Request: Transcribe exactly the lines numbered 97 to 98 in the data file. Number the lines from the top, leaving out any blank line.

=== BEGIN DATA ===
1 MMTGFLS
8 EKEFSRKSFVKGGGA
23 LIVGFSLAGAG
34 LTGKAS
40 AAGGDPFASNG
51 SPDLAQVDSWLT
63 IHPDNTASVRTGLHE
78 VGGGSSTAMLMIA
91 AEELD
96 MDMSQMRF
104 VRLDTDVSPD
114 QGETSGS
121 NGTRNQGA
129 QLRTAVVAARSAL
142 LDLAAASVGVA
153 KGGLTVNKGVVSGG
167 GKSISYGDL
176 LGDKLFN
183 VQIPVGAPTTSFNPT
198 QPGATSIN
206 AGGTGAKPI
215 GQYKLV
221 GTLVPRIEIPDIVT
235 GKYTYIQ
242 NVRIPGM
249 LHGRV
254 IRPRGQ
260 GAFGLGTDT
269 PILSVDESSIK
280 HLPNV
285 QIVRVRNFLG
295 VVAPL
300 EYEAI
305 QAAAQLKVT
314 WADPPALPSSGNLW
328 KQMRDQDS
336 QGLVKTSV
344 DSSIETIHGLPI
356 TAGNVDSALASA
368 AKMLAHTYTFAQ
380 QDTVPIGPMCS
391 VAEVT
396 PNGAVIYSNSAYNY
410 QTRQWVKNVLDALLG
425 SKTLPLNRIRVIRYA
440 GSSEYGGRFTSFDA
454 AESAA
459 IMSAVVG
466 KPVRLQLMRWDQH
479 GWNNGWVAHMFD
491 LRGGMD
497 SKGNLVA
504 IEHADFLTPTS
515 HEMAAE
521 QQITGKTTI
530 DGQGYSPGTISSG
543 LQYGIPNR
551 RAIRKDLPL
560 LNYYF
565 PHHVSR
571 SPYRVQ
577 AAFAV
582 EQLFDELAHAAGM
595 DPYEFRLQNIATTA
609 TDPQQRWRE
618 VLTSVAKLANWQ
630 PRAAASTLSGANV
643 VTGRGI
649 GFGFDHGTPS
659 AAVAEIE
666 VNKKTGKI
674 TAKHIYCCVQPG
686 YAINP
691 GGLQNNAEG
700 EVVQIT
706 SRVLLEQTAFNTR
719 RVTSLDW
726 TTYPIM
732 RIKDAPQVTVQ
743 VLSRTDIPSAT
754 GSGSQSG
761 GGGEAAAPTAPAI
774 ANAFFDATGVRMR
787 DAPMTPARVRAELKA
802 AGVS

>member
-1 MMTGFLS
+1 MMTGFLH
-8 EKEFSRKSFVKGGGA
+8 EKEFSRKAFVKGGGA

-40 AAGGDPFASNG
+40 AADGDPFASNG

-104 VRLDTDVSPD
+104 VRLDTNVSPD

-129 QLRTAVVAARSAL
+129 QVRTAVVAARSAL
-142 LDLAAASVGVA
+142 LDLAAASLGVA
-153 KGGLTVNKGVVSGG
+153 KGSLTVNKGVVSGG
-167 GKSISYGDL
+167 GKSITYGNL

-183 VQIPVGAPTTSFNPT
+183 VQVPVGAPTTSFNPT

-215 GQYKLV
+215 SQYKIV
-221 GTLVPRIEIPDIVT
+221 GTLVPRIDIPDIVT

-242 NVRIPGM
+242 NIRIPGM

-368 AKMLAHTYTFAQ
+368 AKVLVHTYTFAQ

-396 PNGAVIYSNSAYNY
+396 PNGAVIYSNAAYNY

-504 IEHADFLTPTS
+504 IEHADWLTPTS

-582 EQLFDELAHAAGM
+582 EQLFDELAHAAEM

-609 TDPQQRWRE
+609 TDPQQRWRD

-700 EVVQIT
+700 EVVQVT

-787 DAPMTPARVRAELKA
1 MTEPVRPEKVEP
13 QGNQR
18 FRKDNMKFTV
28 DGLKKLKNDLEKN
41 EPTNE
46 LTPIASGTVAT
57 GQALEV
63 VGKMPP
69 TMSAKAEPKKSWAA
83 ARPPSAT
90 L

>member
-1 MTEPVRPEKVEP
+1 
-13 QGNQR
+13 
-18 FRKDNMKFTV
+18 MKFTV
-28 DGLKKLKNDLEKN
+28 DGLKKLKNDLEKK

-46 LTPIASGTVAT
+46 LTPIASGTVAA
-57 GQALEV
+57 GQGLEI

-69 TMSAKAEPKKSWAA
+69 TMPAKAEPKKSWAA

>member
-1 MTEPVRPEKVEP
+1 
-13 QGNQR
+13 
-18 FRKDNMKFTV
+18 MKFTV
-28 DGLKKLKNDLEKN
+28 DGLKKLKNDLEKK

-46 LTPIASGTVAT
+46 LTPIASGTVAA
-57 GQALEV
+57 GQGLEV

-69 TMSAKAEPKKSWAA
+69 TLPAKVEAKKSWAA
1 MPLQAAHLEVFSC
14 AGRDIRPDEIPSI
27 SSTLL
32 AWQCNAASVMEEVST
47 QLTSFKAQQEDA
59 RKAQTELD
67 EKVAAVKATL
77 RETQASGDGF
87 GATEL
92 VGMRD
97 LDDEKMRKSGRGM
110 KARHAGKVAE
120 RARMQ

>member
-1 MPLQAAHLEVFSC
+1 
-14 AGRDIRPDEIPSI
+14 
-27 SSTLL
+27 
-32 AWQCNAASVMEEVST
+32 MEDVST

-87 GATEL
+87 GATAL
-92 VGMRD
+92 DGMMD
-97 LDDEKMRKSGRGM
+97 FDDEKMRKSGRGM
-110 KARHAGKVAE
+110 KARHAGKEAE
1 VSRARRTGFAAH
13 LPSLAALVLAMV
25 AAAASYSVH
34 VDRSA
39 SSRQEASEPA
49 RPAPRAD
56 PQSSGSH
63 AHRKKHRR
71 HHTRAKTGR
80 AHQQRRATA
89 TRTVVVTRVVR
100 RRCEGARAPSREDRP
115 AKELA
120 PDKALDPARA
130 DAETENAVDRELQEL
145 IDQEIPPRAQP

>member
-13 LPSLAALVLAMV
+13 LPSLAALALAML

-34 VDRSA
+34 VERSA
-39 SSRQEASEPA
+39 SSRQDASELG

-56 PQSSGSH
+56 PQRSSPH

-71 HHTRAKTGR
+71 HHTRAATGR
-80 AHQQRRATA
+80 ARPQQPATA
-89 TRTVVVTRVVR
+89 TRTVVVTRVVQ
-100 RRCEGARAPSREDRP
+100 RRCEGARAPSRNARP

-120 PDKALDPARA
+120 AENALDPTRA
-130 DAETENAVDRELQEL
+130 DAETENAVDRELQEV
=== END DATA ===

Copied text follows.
-142 LDLAAASVGVA
+142 LDLAAASLGVA